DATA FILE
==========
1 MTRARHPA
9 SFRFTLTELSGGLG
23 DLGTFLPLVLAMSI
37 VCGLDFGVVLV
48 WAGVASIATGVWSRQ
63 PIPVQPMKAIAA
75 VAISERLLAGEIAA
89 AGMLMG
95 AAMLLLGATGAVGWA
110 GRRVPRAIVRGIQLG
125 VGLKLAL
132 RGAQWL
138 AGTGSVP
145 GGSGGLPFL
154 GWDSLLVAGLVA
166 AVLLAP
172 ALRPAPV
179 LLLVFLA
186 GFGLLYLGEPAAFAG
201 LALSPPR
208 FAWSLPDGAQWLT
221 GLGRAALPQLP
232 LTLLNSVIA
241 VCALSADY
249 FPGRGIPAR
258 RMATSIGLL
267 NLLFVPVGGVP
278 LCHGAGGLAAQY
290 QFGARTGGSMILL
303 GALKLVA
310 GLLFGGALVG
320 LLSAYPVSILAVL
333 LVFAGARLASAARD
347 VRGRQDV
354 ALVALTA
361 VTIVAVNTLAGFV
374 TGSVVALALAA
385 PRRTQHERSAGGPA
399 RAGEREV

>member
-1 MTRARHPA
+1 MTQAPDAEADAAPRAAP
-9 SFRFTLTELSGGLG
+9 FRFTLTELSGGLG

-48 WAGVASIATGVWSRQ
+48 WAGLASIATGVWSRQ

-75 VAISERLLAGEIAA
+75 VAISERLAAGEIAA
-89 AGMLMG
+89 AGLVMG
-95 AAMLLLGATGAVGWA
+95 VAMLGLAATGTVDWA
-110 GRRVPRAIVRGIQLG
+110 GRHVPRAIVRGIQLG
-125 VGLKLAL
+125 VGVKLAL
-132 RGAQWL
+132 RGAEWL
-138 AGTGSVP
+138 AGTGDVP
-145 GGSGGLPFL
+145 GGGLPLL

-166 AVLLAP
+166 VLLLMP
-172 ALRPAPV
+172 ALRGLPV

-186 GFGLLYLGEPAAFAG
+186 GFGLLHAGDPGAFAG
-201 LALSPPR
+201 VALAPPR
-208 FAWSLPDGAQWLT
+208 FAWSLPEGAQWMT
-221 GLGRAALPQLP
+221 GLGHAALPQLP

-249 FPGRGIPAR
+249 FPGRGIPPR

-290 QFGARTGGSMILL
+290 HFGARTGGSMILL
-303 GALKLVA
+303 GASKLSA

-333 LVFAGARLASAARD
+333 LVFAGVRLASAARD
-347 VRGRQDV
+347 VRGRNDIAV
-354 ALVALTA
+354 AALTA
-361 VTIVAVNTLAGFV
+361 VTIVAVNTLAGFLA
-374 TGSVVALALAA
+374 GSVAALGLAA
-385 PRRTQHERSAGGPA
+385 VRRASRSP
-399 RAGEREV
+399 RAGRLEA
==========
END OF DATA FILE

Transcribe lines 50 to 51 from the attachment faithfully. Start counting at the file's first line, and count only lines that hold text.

+89 AGLVMG
-95 AAMLLLGATGAVGWA